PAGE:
If you’ve never listened to funk music before—may we suggest you start? Authentic funk music will lead with one or several of these traits:

  • An emphasis on “the one” – There’s an unmistakable momentum in funk music, and it’s all thanks to “the one,” or the emphasis on beat one in every measure. This concept, invented by The Godfather of Funk, James Brown, is unlike any other genre’s rhythmic structure and lends itself to its danceability. 

  • Intricate syncopations – A syncopation is a rhythm that occasionally emphasizes the less-prominent beats to add variety and interest. Listening to funk, as you groove continuously back to “the one, you’ll occasionally hear instruments emphasize beat three, four, or two. It’s like a lively conversation in musical form. 

  • Blues harmonies – Because the funk genre was born from jazz and blues influences, it gets its tonal structure from those foundations. Blues tonality is a melodic structure all its own: deviating from the basic major or minor chords to deliver a sound ripe with anticipation, bite, and personality—and plenty of room for improvisation. 

  • What is Disco Music? 

    The Disco genre is an upbeat, dance-infused style driven by consistent pulses of rhythmic emphasis, synthesizers and other electronic instruments, and uplifting, catchy lyrical statements. 

    Disco was synonymous with dance in the ‘70s. Thousands of people threw on their most colorful attire and gathered underground in discotheques to dance the night away under the glistening disco ball. 

    Defining Characteristics of Disco Music

    As people, especially those in marginalized communities, relied on discotheques to provide a safe space for fun, the music itself provides a reliable, steady, danceable beat, featuring:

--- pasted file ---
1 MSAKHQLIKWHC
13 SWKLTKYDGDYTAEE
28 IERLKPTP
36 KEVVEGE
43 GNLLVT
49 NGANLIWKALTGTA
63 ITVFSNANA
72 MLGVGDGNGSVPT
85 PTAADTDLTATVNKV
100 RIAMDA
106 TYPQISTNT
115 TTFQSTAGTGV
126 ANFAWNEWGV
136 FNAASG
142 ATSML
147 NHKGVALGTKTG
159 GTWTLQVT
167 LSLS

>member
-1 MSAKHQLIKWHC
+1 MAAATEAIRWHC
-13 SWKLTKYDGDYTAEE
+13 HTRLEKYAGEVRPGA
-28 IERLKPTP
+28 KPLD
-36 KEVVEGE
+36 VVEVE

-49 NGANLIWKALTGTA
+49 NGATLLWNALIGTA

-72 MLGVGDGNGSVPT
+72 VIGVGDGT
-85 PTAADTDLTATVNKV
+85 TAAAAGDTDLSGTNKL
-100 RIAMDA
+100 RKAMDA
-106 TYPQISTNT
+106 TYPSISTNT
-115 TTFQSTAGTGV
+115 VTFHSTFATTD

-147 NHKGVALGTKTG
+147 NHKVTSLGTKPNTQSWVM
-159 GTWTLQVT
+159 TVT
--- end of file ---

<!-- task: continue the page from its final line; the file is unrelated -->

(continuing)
• “Four on the floor” – The term used to describe disco’s famous rhythm where all four beats in a measure are emphasized. It creates that pulsing sensation that makes you want to pump your fist in the air. An excellent example of this style is The Bee Gee’s hit, “Stayin’ Alive.”

  • Electric instruments – The rise of the 70s brought new musical technology to the table. Disco made electronic sounds famous, like the synthesizer and electric keyboard. While the electric instruments may not always be at the center of disco songs, they add a distinct disco flair.

  • Repeating vocals – Pop on a disco album and shimmy to songs like “It’s Raining Men,” and this point should make immediate sense. To add to disco’s catchiness, vocal statements repeat throughout the song to form unforgettable moments on the dance floor. Amen. 

  • Where Funk and Disco Fuse

    While there are some distinguishable differences between funk and disco, there are certain areas where their electrical lines cross. Herein lies the expertise on how to listen for the difference: 

  • They both dominate the bassline – The most talented bass players are often ones found in a funk or disco band. That’s because both funk and disco are famous for their prominent, powerful basslines that give the music its groove. Like a heartbeat, the bass often leads the underlying rhythm of both funk and disco music.

  • They both use syncopation – Funk was making beats interesting a few years ahead of disco, but both genres occasionally bring syncopation into the mix. Syncopation largely contributes to the danceability of both genres—it’s that extra hit of special sauce that gets your head bobbing and your shoulders popping.